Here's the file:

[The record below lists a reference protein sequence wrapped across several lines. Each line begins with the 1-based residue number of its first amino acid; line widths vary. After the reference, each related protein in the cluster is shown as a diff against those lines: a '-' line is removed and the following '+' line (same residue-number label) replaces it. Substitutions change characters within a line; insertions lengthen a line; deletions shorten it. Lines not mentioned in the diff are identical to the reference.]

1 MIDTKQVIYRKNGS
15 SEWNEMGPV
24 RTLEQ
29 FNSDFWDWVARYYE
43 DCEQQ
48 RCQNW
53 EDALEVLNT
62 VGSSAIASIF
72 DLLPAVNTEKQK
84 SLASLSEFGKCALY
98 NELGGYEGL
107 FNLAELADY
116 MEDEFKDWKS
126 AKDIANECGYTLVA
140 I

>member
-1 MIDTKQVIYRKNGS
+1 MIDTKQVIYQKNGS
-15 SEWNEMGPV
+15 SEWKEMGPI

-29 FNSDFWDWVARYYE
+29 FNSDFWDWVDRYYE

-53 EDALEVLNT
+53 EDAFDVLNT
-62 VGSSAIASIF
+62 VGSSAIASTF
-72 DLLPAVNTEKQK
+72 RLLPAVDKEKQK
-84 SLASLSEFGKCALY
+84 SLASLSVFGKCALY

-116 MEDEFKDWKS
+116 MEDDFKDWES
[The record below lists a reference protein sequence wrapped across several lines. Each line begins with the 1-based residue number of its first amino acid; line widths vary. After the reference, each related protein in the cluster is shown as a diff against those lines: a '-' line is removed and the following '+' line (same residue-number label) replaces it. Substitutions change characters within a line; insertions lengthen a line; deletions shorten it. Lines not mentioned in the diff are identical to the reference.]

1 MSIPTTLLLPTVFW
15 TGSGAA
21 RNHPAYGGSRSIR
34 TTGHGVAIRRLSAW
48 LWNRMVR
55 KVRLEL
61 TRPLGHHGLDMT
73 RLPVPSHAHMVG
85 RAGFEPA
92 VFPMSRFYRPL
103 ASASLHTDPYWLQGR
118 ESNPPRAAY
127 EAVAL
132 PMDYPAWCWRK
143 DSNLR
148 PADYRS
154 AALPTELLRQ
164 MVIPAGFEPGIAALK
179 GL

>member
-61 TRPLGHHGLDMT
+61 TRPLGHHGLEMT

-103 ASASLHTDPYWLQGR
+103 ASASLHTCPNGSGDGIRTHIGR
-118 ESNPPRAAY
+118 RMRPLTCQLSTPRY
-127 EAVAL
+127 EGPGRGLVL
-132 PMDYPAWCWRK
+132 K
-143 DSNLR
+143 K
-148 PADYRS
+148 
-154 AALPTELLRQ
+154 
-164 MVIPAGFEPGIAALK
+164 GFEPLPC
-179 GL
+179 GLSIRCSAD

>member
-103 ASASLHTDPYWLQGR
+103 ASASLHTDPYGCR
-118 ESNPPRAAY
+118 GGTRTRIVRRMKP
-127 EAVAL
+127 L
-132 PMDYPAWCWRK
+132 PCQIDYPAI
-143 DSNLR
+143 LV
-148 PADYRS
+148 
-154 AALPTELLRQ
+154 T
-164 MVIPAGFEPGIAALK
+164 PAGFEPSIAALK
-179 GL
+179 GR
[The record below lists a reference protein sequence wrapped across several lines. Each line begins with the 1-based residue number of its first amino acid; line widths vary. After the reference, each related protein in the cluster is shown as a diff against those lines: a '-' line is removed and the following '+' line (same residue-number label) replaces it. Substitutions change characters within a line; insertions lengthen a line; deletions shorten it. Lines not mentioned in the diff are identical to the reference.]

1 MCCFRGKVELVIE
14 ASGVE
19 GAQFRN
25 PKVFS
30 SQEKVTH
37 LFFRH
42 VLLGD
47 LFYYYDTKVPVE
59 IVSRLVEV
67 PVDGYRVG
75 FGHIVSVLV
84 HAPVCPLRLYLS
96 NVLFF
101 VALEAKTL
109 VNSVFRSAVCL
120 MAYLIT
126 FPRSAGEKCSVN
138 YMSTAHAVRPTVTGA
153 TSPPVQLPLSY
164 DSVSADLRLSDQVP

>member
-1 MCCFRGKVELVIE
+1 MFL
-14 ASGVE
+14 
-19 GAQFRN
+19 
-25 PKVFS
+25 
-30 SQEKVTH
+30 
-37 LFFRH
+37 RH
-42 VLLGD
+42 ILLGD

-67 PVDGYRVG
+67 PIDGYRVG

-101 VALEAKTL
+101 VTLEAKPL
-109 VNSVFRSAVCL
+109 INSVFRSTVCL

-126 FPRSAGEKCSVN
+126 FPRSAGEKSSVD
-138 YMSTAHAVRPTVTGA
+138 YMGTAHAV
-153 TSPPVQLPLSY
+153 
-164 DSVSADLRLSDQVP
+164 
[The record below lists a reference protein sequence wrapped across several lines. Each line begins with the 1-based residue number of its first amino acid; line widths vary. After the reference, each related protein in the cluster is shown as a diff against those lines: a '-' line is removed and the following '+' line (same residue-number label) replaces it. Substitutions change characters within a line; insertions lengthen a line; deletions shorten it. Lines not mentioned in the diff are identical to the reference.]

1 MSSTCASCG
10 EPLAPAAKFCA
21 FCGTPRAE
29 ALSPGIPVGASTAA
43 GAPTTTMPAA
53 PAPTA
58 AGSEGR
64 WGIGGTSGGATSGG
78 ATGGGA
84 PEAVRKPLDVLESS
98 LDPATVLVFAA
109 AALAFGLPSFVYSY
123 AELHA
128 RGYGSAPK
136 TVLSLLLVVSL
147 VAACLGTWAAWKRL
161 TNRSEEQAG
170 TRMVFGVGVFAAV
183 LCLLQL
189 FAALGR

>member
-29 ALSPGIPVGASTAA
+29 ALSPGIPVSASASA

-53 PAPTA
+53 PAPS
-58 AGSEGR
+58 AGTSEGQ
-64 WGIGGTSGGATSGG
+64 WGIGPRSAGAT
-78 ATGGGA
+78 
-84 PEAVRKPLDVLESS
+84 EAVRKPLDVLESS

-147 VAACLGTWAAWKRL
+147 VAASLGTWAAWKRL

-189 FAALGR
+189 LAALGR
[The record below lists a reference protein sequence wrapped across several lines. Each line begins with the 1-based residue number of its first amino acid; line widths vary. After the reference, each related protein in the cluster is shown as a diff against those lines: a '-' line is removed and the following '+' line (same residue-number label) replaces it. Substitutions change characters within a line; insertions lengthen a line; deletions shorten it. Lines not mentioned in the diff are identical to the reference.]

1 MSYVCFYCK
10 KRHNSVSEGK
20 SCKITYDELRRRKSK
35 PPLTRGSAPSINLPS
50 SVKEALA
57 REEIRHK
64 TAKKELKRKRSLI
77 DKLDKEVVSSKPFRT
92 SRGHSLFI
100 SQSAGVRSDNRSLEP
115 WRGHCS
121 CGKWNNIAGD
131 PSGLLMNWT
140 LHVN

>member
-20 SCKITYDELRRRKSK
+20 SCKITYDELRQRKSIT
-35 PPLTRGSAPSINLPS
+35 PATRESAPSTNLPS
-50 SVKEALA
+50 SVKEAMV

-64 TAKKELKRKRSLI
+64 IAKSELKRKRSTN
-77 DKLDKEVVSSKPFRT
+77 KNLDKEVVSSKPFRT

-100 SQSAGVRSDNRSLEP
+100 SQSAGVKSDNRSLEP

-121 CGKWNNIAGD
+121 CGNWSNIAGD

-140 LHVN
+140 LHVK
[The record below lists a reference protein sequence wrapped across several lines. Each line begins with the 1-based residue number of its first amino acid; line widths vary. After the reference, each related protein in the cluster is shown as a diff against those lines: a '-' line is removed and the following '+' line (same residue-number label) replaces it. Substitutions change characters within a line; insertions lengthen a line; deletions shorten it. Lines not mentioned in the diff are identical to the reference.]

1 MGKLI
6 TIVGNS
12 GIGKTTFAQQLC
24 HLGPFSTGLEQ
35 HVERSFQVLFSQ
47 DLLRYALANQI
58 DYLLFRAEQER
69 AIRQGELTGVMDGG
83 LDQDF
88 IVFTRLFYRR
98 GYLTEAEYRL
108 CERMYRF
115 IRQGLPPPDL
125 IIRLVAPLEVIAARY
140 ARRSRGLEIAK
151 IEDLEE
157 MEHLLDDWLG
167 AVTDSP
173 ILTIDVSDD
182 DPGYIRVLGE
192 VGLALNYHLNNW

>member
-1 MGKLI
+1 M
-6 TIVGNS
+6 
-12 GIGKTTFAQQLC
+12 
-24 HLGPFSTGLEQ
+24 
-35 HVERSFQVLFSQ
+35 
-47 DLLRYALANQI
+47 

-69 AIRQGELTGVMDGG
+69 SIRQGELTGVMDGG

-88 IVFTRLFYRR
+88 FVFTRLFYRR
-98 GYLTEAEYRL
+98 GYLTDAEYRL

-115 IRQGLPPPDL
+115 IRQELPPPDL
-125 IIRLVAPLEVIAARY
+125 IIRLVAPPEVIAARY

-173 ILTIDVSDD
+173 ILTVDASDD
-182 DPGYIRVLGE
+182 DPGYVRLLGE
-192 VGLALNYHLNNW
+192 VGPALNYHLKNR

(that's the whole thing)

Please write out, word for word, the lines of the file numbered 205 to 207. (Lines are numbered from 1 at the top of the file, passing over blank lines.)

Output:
+64 IAKSELKRKRSTN
-77 DKLDKEVVSSKPFRT
+77 KNLDKEVVSSKPFRT